Iranian news media reported Sunday that Mahan Air, blacklisted under U.S. sanctions, has bought nine used Airbus passenger planes that were placed into service last week. Mahan Air was sanctioned in October 2011 by the Treasury Department over the airline's support for Iran's Revolutionary Guards Quds Force and Hizbullah militants. Congressional critics of the nuclear talks contend that Iran cannot be trusted and is already openly flouting the sanctions. (New York Times)
        See also With Plane Delivery, Iran Sanctions Collapsing Already - Eli Lake
    The U.S. has threatened to sanction Western companies that sell planes to Iran, although a prohibition against Iran acquiring airplane spare parts was lifted in an interim agreement signed with Iran at the end of 2013. Abbas Akhoundi, Iran's transportation minister, said Sunday that 15 planes had been acquired by Iran since February. Iranian media reported that the nine planes that arrived for Mahan Air used to be part of the Virgin Atlantic fleet. On Monday, the Financial Times reported that Western governments suspect Iraq's Al-Naser Airlines to have been a front for Mahan to acquire the planes.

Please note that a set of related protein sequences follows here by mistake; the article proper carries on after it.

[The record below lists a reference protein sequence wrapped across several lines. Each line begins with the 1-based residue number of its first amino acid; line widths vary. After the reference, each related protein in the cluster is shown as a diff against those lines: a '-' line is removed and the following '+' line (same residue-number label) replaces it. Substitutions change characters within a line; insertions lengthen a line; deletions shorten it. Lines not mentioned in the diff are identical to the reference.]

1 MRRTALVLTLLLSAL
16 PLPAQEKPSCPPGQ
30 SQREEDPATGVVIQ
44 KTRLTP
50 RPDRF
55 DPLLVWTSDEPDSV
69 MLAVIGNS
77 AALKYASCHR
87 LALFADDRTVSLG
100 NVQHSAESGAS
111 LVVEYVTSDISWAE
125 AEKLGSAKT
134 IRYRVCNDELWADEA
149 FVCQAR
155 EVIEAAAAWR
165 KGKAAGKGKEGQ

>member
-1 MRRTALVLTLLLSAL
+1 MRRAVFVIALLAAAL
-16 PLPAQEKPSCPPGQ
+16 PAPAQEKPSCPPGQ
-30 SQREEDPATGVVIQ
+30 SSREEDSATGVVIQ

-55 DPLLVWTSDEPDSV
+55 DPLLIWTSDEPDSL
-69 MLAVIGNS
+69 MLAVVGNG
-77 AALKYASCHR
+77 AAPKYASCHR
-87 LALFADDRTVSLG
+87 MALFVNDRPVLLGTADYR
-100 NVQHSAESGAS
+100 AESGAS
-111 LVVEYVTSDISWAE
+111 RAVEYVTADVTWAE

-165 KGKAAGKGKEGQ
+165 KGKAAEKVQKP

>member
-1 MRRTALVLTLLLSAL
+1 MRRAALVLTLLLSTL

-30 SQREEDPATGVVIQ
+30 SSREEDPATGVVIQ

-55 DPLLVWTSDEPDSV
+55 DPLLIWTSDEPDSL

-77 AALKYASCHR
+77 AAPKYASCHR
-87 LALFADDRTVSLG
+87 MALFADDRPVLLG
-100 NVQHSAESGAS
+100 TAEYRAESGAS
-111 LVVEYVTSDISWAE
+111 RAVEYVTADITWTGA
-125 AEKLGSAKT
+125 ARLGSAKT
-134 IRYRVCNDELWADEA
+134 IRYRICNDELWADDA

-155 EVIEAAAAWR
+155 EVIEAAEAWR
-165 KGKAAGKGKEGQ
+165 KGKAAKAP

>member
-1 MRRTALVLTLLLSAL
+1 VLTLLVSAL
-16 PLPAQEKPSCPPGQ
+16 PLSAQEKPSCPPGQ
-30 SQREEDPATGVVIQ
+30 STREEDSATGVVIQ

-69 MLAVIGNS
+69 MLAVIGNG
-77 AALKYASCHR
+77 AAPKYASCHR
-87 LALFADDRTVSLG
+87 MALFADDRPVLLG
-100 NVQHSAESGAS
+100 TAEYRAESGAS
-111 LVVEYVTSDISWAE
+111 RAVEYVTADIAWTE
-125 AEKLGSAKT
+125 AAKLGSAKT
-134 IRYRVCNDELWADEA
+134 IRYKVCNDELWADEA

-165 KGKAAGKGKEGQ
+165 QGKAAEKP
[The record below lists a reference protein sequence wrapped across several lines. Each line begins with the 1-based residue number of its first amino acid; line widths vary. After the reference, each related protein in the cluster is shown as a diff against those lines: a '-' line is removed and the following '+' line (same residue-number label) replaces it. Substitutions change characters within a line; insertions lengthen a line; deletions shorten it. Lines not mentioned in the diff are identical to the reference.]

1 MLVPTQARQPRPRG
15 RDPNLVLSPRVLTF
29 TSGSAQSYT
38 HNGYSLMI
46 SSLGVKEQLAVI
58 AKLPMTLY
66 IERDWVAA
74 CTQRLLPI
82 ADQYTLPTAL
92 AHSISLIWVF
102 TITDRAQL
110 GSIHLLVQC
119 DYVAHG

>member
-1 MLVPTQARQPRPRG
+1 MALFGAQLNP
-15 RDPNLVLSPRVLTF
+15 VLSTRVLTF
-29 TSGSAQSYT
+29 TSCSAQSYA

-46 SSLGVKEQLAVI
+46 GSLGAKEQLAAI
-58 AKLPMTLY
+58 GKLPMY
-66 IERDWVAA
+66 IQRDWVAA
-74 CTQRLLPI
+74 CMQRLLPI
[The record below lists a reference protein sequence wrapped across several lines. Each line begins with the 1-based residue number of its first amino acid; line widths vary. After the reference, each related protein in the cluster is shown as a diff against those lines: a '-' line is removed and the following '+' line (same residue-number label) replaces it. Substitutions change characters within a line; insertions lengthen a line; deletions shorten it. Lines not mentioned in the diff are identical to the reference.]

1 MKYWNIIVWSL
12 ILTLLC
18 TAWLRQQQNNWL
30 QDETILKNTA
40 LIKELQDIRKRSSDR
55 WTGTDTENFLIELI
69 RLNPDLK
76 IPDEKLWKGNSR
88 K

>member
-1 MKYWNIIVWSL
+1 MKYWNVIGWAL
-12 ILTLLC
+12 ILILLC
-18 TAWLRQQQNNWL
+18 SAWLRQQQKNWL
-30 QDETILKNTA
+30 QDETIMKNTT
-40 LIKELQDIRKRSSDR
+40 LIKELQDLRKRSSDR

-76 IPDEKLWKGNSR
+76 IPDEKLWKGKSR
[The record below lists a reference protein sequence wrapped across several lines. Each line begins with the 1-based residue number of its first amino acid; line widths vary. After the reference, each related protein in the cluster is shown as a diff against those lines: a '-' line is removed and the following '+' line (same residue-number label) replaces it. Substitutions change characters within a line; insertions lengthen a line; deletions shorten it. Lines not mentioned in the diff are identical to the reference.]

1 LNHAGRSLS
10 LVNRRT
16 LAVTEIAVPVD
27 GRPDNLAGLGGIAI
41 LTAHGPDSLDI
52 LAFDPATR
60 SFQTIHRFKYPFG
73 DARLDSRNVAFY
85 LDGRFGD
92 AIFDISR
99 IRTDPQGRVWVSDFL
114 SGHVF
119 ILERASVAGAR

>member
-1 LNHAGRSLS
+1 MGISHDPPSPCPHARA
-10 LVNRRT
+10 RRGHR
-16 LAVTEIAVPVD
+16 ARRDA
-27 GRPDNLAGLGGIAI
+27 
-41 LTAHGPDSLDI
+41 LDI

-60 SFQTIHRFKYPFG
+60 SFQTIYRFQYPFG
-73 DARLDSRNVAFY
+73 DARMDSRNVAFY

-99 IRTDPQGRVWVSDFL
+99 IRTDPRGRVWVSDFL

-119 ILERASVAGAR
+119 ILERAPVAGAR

Some analysts said the transaction showed how the sanctions against Iran were collapsing. "Mahan Air's case shows that U.S. sanctions no longer deter Western companies from doing big business with Iran," said Emanuele Ottolenghi, a senior fellow at the Foundation for Defense of Democracies. "The administration must move quickly to punish those companies involved in this blatant breach of U.S. sanctions. Otherwise, the argument that sanctions are still largely intact and can always be snapped back in the future loses all credibility."